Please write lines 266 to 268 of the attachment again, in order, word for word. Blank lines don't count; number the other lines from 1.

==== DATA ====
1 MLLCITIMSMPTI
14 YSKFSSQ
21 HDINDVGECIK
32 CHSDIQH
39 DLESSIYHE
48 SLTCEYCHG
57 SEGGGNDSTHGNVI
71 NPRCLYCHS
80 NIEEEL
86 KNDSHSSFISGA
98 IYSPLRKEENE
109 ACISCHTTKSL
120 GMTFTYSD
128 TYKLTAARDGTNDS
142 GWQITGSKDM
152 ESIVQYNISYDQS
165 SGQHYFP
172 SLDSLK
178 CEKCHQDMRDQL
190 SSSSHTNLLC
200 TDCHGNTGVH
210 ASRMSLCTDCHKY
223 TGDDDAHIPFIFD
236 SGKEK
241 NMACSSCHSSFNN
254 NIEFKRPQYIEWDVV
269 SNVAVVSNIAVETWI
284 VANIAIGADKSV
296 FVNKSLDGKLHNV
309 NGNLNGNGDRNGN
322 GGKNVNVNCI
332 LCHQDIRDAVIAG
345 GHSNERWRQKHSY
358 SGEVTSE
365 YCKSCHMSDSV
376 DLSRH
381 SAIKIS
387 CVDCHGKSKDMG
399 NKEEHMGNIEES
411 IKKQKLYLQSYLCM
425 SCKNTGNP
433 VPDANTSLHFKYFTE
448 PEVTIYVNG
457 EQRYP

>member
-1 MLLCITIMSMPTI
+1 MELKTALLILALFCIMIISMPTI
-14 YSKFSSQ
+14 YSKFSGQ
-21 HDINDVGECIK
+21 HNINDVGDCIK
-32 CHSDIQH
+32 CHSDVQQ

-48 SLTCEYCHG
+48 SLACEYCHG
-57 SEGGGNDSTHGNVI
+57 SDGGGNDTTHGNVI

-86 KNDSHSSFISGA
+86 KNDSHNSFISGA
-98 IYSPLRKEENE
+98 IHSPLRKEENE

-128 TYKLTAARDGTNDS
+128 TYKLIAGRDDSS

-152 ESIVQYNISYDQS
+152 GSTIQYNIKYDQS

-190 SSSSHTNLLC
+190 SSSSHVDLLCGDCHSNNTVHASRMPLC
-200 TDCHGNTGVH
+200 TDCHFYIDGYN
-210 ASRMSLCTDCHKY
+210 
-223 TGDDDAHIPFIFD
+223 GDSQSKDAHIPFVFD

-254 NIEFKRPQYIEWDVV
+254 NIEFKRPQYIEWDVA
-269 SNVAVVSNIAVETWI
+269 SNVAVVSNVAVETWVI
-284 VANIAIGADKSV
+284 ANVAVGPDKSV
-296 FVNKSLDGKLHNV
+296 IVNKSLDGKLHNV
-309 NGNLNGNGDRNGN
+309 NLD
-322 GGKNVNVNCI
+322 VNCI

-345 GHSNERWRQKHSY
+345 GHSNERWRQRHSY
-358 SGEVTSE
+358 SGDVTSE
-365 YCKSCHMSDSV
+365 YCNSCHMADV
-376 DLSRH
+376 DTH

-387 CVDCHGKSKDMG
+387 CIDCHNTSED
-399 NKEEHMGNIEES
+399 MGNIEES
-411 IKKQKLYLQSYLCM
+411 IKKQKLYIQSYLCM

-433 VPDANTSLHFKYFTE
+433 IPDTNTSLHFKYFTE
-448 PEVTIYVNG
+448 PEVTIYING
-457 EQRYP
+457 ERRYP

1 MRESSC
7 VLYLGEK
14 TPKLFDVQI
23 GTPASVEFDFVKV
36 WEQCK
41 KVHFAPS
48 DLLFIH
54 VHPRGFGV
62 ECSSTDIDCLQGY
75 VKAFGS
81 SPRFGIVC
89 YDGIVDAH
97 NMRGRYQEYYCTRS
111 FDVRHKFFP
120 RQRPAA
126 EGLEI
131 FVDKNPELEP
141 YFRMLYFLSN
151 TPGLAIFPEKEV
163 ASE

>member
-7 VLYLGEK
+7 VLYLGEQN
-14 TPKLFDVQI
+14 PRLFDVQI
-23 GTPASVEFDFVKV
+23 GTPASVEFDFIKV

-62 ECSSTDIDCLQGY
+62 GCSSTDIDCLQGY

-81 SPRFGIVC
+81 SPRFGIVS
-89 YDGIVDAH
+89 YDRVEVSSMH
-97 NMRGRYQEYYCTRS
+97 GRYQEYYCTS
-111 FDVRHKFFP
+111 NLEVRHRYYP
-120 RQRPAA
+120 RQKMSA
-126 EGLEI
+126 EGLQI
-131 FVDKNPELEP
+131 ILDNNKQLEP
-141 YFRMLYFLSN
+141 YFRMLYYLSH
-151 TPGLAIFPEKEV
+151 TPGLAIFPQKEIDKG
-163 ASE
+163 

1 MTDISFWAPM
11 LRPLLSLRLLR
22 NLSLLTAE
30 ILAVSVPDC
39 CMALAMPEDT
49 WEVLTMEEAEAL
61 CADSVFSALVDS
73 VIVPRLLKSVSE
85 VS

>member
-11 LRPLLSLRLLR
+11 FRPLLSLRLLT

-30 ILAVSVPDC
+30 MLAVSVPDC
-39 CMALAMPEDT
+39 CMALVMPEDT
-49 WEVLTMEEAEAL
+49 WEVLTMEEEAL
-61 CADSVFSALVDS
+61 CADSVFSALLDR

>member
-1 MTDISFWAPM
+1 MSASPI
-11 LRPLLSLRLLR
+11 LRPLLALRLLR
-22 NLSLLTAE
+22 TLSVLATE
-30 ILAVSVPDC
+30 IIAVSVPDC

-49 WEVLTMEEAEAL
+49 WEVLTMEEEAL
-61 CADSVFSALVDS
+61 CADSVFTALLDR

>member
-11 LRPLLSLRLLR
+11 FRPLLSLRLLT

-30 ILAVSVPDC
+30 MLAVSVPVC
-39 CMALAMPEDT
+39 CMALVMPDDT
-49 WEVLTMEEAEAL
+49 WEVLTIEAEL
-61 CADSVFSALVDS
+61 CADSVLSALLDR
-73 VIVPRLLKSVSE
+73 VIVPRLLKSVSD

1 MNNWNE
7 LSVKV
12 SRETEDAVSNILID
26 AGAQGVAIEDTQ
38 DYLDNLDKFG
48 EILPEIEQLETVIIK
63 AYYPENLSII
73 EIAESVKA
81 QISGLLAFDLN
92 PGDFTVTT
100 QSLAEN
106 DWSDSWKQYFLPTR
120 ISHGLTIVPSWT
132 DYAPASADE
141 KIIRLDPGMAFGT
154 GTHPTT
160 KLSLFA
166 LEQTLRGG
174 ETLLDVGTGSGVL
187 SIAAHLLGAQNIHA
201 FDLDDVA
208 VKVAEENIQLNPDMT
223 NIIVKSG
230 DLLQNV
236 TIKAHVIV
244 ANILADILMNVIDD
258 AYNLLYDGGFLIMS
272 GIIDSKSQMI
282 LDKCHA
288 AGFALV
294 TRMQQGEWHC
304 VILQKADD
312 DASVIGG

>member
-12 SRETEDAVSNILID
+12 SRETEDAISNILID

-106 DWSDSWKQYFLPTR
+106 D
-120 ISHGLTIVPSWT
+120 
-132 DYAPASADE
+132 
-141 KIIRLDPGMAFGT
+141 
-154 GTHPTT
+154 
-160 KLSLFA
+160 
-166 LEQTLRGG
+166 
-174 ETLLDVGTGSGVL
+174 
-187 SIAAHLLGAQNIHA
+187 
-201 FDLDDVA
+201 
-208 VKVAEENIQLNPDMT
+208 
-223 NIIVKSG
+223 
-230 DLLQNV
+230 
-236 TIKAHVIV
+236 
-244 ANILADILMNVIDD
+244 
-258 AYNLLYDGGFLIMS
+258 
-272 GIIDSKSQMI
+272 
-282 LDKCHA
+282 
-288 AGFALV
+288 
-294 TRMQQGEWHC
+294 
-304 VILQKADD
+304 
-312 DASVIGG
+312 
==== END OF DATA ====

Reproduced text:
+244 
-258 AYNLLYDGGFLIMS
+258 